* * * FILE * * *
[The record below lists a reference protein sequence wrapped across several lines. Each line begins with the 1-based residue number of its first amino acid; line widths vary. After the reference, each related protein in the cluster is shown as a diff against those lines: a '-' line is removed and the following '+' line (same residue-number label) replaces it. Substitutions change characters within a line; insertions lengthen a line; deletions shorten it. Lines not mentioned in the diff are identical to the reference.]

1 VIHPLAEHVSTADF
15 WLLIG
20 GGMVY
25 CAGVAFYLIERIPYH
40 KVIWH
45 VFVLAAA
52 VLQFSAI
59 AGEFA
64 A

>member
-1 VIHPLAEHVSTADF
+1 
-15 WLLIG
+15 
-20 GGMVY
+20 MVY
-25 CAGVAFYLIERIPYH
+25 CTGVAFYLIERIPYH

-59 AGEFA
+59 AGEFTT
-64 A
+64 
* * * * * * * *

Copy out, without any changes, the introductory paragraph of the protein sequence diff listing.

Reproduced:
[The record below lists a reference protein sequence wrapped across several lines. Each line begins with the 1-based residue number of its first amino acid; line widths vary. After the reference, each related protein in the cluster is shown as a diff against those lines: a '-' line is removed and the following '+' line (same residue-number label) replaces it. Substitutions change characters within a line; insertions lengthen a line; deletions shorten it. Lines not mentioned in the diff are identical to the reference.]